• Question: What is an Association Management Company and what do they do?

      Answer: A Property Management Company is contracted by the Executive Board of the Community to provide a variety of services including, but not limited to, collecting assessments, hiring & managing sub-contractor endeavors, providing financial advisement & analysis, preparing statement/reports, overseeing general maintenance and problem resolution, and advisement on legal and other property related matters. Some of these companies manage hundreds of properties simultaneously, while others focus on individual properties.

    • Question: What is a ‘Managing Agent?’

      Answer: A Managing Agent is a person or entity hired specifically to assist the Executive Board in enforcing the governing documents and managing the assets, funds, and interests of the Association.

    • Question: What is a ‘Proxy?’

      Answer: A Proxy is an individual appointed to act or vote on behalf of another person by representing them at a meeting of the Association. Proxy can also refer to the written piece of paper granting that power.

    • Question: What is a ‘Quorum?’

      Answer: A Quorum is defined as the minimum number of Owners required to hold an official meeting of the Association. The number of Owners required can vary greatly according to the corresponding Association’s governing documents.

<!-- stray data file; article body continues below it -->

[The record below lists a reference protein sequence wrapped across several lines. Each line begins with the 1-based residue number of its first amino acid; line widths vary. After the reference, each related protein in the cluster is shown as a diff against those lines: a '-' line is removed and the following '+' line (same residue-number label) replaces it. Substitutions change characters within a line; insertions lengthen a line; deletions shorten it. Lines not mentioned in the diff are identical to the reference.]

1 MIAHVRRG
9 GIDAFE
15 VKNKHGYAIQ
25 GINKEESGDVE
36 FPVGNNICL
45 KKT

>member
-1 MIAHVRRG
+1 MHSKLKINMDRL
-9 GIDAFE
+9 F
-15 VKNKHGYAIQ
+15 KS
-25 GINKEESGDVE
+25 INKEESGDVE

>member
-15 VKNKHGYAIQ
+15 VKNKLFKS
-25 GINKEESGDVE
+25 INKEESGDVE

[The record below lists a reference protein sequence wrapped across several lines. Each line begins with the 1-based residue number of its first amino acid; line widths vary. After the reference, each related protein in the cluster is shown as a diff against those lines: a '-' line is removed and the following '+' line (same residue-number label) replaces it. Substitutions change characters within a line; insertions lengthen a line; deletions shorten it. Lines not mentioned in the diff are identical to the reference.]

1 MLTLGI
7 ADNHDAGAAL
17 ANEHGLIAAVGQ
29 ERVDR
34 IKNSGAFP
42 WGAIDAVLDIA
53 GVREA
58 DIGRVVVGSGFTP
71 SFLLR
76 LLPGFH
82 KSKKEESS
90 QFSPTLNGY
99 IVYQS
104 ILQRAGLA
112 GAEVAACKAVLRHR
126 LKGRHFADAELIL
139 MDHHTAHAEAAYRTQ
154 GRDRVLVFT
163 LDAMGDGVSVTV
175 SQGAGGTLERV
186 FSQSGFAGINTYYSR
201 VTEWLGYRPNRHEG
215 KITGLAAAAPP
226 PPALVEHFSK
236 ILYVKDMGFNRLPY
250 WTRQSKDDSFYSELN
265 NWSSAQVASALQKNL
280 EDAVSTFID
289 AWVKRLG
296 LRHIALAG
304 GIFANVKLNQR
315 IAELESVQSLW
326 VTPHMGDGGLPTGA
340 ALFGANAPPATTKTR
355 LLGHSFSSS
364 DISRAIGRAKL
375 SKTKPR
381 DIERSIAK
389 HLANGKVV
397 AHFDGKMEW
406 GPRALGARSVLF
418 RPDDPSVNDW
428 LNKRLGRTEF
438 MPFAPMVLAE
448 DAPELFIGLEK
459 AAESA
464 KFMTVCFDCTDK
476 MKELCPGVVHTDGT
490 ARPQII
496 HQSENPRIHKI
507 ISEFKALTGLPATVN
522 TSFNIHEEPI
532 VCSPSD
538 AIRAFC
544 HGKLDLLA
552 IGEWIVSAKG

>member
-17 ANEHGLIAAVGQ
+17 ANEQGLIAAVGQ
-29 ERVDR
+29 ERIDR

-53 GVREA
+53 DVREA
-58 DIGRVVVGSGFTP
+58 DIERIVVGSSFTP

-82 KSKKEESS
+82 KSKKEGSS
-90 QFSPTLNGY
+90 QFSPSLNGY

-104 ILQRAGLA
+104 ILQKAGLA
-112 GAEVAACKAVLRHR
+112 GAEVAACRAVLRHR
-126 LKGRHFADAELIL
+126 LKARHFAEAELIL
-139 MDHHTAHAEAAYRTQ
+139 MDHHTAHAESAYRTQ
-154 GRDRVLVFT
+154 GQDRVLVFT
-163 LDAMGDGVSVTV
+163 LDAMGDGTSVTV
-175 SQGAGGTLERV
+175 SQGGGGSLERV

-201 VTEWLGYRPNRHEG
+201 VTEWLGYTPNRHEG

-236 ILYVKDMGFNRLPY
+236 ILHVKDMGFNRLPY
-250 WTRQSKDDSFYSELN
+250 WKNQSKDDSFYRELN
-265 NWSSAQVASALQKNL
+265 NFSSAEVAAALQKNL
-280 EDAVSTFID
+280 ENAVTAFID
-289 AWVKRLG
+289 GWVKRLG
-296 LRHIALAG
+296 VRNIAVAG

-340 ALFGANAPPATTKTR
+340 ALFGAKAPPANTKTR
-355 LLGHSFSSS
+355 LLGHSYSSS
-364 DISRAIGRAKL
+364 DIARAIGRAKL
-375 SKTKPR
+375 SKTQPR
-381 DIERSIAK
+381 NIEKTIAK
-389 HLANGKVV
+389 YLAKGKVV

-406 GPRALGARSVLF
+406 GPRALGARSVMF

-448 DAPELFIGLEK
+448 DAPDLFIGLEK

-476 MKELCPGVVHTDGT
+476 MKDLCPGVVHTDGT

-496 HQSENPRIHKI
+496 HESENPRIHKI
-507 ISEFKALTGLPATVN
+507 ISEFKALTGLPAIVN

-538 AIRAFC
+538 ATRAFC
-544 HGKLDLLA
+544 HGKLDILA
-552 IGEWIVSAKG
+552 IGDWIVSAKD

• Question: What is a ‘Recuse?’

      Answer: Recuse involves the temporary removal of an Association member or Executive Board member, or the act of disallowing his or her participation in a particular vote or proceeding.

  • Board Of Directors
    • Question: What is an Executive Board or Board of Directors?

      Answer: The Executive Board (commonly referred to as the Board of Directors), in relation to a Homeowner/Condominium Association is, generally, an elected or appointed group, by the Members of the Association, charged with managing the affairs of the Association as outlined in the governing documents of the Community.

    • Question: How do I contact my Executive Board?

      Answer: If your community has an Executive Board, their contact information can be obtained by checking the Board information area of your website or by attending annual meetings or reading the minutes from each Annual Meeting.

  • CAI
    • Question: What is CAI?

      Answer: Founded in 1973, CAI is Community Associations Institute, a national and chapter-based membership organization dedicated to fostering successful common-interest communities. In addition to state and national legislative advocacy on behalf of Associations, CAI provides education, tools and resources to those who govern and manage Association-governed communities. CAI members include Association board members and other Homeowner volunteer leaders, Community Managers, Association Management firms and other professionals who provide products and services to Associations, such as attorneys, accountants and reserve specialists. CAI is committed to being the worldwide center of knowledge and expertise for people seeking excellence in Association operations, governance and management. Visit or call (888) 224-4321 for more information.

    • Question: Is CAI a national organization or are they local to my area?

      Answer: CAI is a national organization with almost 60 local and state chapters. CAI members enjoy automatic membership in the chapter of their choice. Find a CAI chapter in your area. 

  • Association Legal Documents
    • Question: What are ‘CC&R’s’?